So, to be honest I would admit I was quite ignorant to all the implications that we currently face with the food system in the U.S. My lack of knowledge was not necessarily unique to myself, nor were the challenges that eventually caused me to encounter a huge transformation in the way I viewed food. Just like the woman who spoke to us about her diabetes, it also took a serious medical condition for me to realize how important food is for our bodies and overall general wellness.
In the fall of 2012, I was diagnosed with Crohn’s Disease; which took a huge toll on my life and made me very sick. Crohn’s Disease is an auto-immune disorder which basically means your body attacks itself because it cannot even differentiate anymore between what is and is not harmful to your body. A hyper-active immune system that is constantly on defense mode. During this time, I was eating whatever I wanted and never thought twice about how my food consumption influenced my health.
Initially, like most people, I went through all the doctor visits and ingested a ton of medications into my body. I was still eating the same things, and felt the same side effects but was able to better “control” my symptoms, also known as putting a huge Band-Aid over my illness as the symptoms were still deeply affecting me. Learning that Crohn’s Disease had a lot to do with sickness of the intestines and stomach, I eventually began to ask my doctors; “So, what about nutrition? Do my eating habits affect my illness?” The answer in short– no. For me, this did not make sense. How could an illness that had to do with my stomach not have anything to do with the food I ate? It seemed like my body was attacking itself because what I was eating (a lot of processed and fast foods) was not even considered food anymore but actually toxins. Fed up with the months of adverse effects from steroids and other harsh medications, I finally decided to trust my own intuitions and took a trip to a nutritionist.
To my findings, I was actually not surprised to what she would soon tell me. My entire diet was all out of whack and I was instructed or urged to omit many things I was so used to eating out of my daily food consumption. Without getting into too much detail into my new diet– I quickly learned how fresh and whole foods can be medicine and in fact, even work better than medications without so many painful side effects.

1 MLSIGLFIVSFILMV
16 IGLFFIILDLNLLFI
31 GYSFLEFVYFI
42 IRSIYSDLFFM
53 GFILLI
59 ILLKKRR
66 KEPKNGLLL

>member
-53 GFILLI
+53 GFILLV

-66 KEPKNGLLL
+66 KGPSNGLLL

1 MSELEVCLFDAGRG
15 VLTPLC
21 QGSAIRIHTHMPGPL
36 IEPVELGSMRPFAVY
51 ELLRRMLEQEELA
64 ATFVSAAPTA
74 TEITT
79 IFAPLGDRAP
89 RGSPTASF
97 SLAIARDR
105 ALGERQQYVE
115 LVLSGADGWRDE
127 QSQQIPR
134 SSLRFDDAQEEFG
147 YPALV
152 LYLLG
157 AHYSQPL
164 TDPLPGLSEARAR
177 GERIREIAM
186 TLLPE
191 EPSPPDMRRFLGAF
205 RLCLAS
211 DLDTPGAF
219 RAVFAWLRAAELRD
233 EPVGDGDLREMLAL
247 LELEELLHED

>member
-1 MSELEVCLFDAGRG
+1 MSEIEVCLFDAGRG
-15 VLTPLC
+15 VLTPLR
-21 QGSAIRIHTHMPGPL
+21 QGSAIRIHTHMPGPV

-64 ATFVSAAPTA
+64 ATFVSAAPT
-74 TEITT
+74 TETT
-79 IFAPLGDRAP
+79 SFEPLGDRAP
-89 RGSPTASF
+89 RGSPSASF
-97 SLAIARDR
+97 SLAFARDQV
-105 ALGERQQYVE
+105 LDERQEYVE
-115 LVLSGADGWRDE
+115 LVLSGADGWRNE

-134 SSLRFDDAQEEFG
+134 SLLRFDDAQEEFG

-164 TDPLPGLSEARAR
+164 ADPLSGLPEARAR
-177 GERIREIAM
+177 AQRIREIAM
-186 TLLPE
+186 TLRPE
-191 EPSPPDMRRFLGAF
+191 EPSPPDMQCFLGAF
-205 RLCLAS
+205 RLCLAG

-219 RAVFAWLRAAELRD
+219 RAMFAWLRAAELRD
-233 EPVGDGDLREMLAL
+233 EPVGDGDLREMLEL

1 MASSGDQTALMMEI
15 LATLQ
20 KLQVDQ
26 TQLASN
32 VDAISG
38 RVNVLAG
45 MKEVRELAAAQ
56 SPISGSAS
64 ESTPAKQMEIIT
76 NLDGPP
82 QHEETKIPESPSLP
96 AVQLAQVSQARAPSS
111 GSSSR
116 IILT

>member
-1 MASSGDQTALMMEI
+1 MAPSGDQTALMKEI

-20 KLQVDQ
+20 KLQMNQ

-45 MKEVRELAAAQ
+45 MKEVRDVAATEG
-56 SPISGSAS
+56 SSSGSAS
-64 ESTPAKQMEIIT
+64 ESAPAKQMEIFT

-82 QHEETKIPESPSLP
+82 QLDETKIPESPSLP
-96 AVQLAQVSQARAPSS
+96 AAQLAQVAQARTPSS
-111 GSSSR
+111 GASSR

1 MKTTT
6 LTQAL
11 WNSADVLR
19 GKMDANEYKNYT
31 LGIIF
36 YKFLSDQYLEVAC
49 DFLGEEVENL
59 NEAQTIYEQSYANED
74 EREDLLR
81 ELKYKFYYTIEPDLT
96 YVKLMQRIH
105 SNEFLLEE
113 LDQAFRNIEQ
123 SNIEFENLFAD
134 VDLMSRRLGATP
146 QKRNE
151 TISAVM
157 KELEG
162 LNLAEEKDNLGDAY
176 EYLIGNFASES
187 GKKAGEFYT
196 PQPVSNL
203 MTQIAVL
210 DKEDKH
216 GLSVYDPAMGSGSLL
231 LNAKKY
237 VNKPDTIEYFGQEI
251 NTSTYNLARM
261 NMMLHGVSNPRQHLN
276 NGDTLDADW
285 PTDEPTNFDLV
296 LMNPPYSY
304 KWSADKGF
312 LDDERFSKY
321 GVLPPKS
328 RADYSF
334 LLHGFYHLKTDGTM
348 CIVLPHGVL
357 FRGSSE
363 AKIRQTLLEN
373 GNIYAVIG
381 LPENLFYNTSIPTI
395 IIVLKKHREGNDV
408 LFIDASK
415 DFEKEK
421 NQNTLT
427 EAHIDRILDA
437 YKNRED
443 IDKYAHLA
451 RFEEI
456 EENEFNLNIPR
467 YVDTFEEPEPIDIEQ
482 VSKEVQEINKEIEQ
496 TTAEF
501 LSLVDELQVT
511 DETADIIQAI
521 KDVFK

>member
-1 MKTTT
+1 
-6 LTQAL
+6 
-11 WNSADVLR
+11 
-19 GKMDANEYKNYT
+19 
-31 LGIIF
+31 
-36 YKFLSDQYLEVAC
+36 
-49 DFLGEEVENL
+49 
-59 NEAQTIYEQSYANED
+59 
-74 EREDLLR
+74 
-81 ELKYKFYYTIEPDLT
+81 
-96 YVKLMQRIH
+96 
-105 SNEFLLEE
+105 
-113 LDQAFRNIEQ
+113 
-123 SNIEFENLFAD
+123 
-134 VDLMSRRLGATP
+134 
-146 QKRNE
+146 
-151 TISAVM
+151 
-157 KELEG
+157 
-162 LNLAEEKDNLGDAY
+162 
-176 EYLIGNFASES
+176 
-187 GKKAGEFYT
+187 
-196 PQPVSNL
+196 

In short, and although quite personal, I wanted to share my experience with my illness in relation to this topic because this became my initial push to start exploring better food choices and educating myself on why I was so misinformed in the first place. Unfortunately, as we heard in class, sometimes it takes a crisis for people to finally make necessary changes. The good news is that our troubles can also become a blessing in disguise and ironically lead us to discover what we need to change and better yet, our passions. For myself, after experiencing such great results simply by a change in diet intensified my desire to learn more about how food not only affected me but society as a whole. I realized I was not the only person who was getting sick from what we have been conditioned to eat, which is why I wanted to educate myself about the food we consume, what the issues are in relation to the current system is in the United States, and how we can change it. There are so many people who are physically and mentally sick without taking into account their health problems may stem simply from their diets. If we as a society could learn collectively about some of the implications and alternatives, I think we would all be amazed as to how many illnesses, diseases, and many other societal and environmental costs we could avoid.
To make a change I think it requires a lot of passion and deep interest from an individual. You have to truly want it. Most people are not going to persist and work hard for something without a fire in you that makes it seem worthwhile. So when I ask myself why is this important to me– or in other words, how this evokes a “deep hunger” or “deep gladness”, I look back at how much food has impacted my life and how much it can also deeply affect others as we begin to spread awareness through small projects such as the ones we plan for this semester. With all of our passions and deep motivations combined, this is what I believe will help us collectively bring our individual ideas together and go through a paradigm shift in the way we view and consume food.
Thanks for reading!
– Erika Bishoff 🙂